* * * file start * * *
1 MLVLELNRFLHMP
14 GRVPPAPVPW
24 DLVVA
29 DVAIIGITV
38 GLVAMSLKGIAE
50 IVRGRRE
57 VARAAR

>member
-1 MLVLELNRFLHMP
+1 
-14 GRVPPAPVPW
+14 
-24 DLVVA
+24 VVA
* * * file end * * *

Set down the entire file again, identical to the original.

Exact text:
1 MLVLELNRFLHMP
14 GRVPPAPVPW
24 DLVVA
29 DVAIIGITV
38 GLVAMSLKGIAE
50 IVRGRRE
57 VARAAR

>member
-1 MLVLELNRFLHMP
+1 
-14 GRVPPAPVPW
+14 
-24 DLVVA
+24 VVA